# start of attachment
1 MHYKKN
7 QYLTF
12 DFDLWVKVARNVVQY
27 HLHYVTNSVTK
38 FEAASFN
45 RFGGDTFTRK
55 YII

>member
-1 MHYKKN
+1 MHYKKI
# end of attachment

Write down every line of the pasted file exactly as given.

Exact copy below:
1 MHYKKN
7 QYLTF
12 DFDLWVKVARNVVQY
27 HLHYVTNSVTK
38 FEAASFN
45 RFGGDTFTRK
55 YII

>member
-1 MHYKKN
+1 MHYKKI